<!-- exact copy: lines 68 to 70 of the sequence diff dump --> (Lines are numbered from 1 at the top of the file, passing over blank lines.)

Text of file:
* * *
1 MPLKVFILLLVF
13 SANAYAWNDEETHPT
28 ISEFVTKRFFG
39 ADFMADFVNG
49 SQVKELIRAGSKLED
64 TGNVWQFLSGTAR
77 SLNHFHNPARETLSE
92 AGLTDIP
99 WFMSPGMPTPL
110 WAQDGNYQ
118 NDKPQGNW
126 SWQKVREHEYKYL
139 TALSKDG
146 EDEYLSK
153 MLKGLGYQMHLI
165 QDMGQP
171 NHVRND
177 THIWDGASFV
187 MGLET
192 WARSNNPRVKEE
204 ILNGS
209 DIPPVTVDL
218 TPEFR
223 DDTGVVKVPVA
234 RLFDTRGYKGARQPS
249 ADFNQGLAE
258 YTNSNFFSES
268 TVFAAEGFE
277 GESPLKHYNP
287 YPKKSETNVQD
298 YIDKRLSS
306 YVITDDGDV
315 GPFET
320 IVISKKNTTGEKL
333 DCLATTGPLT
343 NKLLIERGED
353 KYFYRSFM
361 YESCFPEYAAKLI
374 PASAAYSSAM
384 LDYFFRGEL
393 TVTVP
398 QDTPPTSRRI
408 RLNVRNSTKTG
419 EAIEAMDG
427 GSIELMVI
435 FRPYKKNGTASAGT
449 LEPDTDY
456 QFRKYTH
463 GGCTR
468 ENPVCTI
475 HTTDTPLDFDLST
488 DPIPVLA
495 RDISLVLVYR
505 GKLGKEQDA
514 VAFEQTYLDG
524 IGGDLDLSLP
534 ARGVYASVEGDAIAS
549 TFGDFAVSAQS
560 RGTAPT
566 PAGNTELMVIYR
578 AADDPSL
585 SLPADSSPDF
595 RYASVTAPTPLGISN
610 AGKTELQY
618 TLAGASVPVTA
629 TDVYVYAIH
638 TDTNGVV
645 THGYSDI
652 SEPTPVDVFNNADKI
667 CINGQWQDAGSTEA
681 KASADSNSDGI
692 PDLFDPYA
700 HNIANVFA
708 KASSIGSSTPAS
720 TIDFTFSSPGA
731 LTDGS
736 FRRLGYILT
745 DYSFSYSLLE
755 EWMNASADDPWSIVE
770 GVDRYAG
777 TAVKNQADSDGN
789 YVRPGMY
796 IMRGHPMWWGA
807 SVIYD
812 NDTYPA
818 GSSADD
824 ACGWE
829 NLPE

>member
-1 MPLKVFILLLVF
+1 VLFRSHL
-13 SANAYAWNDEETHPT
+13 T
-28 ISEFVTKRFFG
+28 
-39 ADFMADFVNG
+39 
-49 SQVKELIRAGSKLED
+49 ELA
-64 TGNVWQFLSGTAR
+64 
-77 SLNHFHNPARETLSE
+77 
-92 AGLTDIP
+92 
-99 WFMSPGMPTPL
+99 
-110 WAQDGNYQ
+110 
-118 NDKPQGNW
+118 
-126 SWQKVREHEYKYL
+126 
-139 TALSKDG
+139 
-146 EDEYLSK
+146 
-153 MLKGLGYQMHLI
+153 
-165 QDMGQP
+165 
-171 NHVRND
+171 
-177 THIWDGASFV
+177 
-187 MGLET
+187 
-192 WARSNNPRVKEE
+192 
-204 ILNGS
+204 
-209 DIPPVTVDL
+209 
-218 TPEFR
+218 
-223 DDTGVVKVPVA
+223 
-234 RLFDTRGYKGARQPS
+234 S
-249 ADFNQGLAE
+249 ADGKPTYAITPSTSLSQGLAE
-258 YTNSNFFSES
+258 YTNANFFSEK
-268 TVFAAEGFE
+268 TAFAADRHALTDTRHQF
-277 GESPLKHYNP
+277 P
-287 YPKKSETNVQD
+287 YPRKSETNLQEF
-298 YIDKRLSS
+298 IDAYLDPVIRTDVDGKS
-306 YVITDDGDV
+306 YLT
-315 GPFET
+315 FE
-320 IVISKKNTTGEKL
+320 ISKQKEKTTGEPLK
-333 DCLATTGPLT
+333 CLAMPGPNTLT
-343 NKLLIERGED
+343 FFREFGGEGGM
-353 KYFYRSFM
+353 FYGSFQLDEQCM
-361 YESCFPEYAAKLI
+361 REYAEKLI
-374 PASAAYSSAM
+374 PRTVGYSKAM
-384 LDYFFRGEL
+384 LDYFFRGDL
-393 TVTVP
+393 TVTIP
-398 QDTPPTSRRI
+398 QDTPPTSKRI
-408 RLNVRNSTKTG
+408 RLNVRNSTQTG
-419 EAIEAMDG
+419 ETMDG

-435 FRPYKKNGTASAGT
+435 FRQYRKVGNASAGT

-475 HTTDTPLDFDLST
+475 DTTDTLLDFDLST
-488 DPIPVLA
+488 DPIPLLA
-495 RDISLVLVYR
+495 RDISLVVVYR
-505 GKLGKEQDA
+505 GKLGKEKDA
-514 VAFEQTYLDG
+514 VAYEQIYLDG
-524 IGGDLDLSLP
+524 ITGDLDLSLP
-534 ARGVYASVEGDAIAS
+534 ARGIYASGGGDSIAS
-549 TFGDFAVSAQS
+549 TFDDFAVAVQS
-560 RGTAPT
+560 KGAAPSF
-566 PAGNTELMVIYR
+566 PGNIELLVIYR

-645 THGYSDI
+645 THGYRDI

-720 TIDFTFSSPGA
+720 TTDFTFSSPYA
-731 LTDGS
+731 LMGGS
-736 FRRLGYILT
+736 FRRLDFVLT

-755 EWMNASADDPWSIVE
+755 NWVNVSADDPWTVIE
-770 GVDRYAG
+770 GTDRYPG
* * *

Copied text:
645 THGYSDI
652 SEPTPVDVFNNADKI
667 CINGQWQDAGSTEA